# Draw only some segments of a path in TikZ?

Is there a good way to create a path in TikZ only some segments of which are stroked? I want to create the whole path in a single command so that it can be filled, but I also want to stroke some parts of the boundary of the filled region, but not all of them. The best solution I've thought of so far is to use edge operations in the middle of the path to do the stroking; for instance here is a green-filled square with one edge stroked:

\path[fill=green] (0,0) -- (1,0) edge (1,1) -- (1,1) -- (0,1) -- cycle;


This is a little better than

\path[fill=green] (0,0) -- (1,0) -- (1,1) -- (0,1) -- cycle;
\draw (1,0) -- (1,1);


but it still requires giving the command that draws the segment from (1,0) to (1,1) twice, which is annoying and error-prone if it's a more complicated command like a Bézier curve, and impossible if it's something like a circular arc that can't be drawn by a edge command (at least, not without writing a custom "to path"). Any suggestions?

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Let's see if adding a bounty to this gets any progress; after all, it worked for the mysterious multiple postaction question! –  Loop Space Nov 15 '10 at 20:03
I can't remember seeing this question when it was posted, so the bounty did at least bring it up again. –  Caramdir Nov 15 '10 at 20:42
I should add that I wondered if some variant of the solution of the postaction question would work here. Specifying a postaction that split the path up into segments and then drew only part of it. Also, one of the "path replacing" decorations replaces pieces of paths by other things, so I'm sure that something is possible. –  Loop Space Nov 15 '10 at 21:38
@Andrew \pgfusepath fills and/or draws the current path and then destroys it (and AFAIK there can be only one path at any moment). So it's not hard to define a decoration that just draws a path and apply it to a subpath -- but it won't leave any path that can be filled. –  Grigory M Nov 15 '10 at 23:22
I started a trend. Long may it continue... –  Seamus Nov 17 '10 at 0:05

I've found a new answer to this using the decorations library. We use the show path construction decoration to split the path up in to sections. We only render the pieces if a certain flag is set. The trick is to figure out a way to input the path in such a way that we can specify the flag switching without significantly disturbing the path. The method I settled on was to use a line of zero length as a toggle.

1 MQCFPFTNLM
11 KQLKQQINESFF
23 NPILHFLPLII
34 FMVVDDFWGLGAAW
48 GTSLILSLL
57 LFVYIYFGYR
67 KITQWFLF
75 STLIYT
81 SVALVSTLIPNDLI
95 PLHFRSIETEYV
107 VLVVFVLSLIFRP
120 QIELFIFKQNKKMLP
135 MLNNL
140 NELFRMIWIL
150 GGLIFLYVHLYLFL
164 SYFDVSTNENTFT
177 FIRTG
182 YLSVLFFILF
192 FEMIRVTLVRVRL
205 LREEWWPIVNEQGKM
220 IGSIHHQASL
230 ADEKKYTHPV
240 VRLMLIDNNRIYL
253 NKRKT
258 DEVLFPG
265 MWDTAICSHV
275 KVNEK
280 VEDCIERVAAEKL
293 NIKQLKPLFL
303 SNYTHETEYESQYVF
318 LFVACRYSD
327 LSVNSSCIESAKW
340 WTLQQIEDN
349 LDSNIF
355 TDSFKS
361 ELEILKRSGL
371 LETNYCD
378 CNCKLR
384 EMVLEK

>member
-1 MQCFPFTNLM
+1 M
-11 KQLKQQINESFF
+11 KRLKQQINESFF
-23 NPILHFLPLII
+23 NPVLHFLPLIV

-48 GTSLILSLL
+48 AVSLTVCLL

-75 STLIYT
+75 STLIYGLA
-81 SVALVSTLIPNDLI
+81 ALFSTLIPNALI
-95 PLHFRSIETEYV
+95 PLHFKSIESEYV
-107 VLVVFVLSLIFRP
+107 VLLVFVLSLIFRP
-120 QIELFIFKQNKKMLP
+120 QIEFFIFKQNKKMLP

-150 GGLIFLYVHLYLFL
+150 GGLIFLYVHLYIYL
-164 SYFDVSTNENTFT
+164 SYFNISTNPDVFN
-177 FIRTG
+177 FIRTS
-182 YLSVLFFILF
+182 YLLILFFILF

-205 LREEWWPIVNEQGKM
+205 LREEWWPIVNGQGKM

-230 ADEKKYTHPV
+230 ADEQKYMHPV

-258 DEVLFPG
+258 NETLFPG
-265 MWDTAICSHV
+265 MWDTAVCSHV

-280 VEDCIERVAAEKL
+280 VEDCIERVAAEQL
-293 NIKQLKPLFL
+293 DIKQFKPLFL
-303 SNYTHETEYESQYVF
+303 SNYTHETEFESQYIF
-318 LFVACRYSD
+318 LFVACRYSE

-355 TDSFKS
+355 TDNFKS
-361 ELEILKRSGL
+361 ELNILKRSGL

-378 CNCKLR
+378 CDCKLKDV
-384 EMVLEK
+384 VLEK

\documentclass{standalone}
\usepackage{etoolbox}
\usepackage{tikz}
\usetikzlibrary{decorations.pathreplacing}

\newbool{partpath}
\pgfkeys{/tikz/partial rendering/.style={
postaction={
decorate,
decoration={
show path construction,
moveto code={
\global\booltrue{partpath}
},
lineto code={
\ifx\tikzinputsegmentfirst\tikzinputsegmentlast
\ifbool{partpath}{\global\boolfalse{partpath}}{\global\booltrue{partpath}}
\fi
\ifbool{partpath}{
\draw (\tikzinputsegmentfirst) -- (\tikzinputsegmentlast);
}{}
},
curveto code={
\ifbool{partpath}{
\draw (\tikzinputsegmentfirst) .. controls (\tikzinputsegmentsupporta) and (\tikzinputsegmentsupportb) .. (\tikzinputsegmentlast);
}{}
},
closepath code={
\ifbool{partpath}{
\draw (\tikzinputsegmentfirst) -- (\tikzinputsegmentlast);
}{}
}
}
}
}
}

\begin{document}

\begin{tikzpicture}
\path[fill=green,partial rendering]
(0,0) -- (0,1) -- +(0,0) -- (1,1) -- +(0,0) -- (1,0) -- +(0,0) .. controls +(0,-1) and +(0,-1) .. (0,0);
\end{tikzpicture}

\end{document}


All those -- +(0,0)s are there to toggle the rendering when the path is drawn for the second time. (I tried using empty movetos: just +(0,0), but having those there messed up the fill routine.) Result:

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This is a reworking of Jan's code to make it a little more TikZ-like. It still does the same thing: repeats the path, once as a fill and once as a draw, but with certain parts of the path removed for the draw stage. The main modification is that (hopefully) it now looks exactly like a standard TikZ command.

\documentclass{article}

\usepackage{tikz}
\makeatletter
\long\def\my@drawfill#1#2;{%
\@skipfalse
\fill[#1,draw=none] #2;
\@skiptrue
\draw[#1,fill=none] #2;
}

\newif\if@skip

\newcommand{\skipit}[1]{%
\if@skip
\else
#1
\fi
}

\newcommand{\drawfill}[1][]{%
\my@drawfill{#1}}
\makeatother

\begin{document}
\begin{tikzpicture}